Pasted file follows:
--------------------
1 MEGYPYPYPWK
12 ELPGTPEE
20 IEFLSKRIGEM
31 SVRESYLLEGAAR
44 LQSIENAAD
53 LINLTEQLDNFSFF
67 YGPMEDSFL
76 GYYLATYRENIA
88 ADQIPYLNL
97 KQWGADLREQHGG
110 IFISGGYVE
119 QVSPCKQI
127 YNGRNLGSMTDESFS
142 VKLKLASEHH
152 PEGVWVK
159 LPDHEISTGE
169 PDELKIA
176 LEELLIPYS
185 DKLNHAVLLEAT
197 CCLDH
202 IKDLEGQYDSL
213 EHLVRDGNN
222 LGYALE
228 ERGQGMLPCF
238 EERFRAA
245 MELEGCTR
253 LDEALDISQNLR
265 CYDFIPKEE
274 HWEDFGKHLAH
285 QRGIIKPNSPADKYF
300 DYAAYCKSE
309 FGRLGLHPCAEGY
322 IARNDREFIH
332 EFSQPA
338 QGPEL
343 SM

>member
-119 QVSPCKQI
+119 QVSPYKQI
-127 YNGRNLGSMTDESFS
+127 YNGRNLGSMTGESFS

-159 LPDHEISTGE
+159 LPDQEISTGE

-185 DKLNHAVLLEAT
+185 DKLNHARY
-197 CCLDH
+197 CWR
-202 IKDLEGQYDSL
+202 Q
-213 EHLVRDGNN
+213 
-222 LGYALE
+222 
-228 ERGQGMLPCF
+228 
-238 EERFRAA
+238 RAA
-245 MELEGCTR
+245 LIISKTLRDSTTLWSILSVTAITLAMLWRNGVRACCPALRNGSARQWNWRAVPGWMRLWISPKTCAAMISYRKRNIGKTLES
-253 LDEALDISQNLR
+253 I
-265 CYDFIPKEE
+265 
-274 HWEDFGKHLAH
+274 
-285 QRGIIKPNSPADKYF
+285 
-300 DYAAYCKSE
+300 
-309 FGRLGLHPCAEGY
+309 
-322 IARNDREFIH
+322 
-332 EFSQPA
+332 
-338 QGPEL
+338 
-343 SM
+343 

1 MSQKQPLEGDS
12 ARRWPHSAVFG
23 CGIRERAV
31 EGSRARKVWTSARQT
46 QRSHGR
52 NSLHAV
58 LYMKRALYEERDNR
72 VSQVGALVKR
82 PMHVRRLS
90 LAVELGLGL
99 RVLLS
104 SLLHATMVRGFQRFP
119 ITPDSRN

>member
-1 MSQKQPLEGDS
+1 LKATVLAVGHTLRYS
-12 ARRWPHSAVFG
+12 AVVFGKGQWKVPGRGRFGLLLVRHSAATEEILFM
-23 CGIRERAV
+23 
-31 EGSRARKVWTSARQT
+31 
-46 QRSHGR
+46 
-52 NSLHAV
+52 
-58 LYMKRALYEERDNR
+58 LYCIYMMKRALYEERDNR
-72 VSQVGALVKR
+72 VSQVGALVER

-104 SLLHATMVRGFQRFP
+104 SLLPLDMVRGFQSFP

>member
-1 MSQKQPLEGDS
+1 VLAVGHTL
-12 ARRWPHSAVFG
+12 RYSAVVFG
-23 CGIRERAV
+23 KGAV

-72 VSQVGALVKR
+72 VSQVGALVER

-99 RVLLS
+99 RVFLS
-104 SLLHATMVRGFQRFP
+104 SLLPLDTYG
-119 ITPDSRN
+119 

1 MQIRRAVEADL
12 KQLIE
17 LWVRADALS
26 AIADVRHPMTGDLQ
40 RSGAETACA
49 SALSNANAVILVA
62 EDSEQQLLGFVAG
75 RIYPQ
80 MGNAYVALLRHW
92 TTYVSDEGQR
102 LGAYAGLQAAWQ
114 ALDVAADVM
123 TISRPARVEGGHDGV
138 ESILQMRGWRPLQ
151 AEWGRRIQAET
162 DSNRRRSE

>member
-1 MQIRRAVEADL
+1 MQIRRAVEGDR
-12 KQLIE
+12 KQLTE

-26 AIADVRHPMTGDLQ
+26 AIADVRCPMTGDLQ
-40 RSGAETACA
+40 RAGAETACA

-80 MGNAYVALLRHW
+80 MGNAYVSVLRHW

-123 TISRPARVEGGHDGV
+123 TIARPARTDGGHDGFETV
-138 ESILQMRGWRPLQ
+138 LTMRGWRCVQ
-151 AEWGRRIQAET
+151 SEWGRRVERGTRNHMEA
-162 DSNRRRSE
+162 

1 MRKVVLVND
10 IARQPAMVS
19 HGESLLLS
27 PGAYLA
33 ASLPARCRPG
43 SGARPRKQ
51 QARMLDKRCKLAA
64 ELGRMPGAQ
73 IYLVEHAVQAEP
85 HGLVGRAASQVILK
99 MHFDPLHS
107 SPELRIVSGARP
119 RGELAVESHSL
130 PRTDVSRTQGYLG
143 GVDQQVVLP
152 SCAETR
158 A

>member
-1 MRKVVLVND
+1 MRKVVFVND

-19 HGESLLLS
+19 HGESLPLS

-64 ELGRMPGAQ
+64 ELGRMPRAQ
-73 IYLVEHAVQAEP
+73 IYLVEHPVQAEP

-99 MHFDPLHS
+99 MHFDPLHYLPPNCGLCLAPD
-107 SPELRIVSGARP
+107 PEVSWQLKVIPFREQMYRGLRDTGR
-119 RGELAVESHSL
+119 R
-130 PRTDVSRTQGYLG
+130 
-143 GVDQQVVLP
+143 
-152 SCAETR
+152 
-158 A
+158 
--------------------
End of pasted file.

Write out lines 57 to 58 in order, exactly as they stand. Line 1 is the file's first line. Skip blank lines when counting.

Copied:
+238 RAA
-245 MELEGCTR